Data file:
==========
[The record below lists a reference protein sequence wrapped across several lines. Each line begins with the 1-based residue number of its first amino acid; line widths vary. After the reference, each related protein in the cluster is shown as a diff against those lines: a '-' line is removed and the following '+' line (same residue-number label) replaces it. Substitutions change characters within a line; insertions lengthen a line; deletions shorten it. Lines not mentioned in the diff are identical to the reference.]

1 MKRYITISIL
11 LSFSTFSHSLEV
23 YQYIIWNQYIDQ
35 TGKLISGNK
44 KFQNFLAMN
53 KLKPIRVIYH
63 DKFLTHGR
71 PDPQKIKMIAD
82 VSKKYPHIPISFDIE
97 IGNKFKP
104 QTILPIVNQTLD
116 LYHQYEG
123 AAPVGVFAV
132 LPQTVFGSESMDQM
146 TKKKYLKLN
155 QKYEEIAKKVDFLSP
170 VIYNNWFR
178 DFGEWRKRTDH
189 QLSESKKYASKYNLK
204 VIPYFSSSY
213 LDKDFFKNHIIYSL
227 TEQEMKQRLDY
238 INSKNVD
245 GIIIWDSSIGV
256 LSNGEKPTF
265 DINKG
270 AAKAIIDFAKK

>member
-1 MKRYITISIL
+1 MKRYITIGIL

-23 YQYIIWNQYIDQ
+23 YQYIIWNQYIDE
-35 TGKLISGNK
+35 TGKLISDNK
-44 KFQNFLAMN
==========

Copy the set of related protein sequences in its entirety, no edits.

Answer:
[The record below lists a reference protein sequence wrapped across several lines. Each line begins with the 1-based residue number of its first amino acid; line widths vary. After the reference, each related protein in the cluster is shown as a diff against those lines: a '-' line is removed and the following '+' line (same residue-number label) replaces it. Substitutions change characters within a line; insertions lengthen a line; deletions shorten it. Lines not mentioned in the diff are identical to the reference.]

1 MKRYITISIL
11 LSFSTFSHSLEV
23 YQYIIWNQYIDQ
35 TGKLISGNK
44 KFQNFLAMN
53 KLKPIRVIYH
63 DKFLTHGR
71 PDPQKIKMIAD
82 VSKKYPHIPISFDIE
97 IGNKFKP
104 QTILPIVNQTLD
116 LYHQYEG
123 AAPVGVFAV
132 LPQTVFGSESMDQM
146 TKKKYLKLN
155 QKYEEIAKKVDFLSP
170 VIYNNWFR
178 DFGEWRKRTDH
189 QLSESKKYASKYNLK
204 VIPYFSSSY
213 LDKDFFKNHIIYSL
227 TEQEMKQRLDY
238 INSKNVD
245 GIIIWDSSIGV
256 LSNGEKPTF
265 DINKG
270 AAKAIIDFAKK

>member
-1 MKRYITISIL
+1 MKRYITIGIL

-23 YQYIIWNQYIDQ
+23 YQYIIWNQYIDE
-35 TGKLISGNK
+35 TGKLISDNK
-44 KFQNFLAMN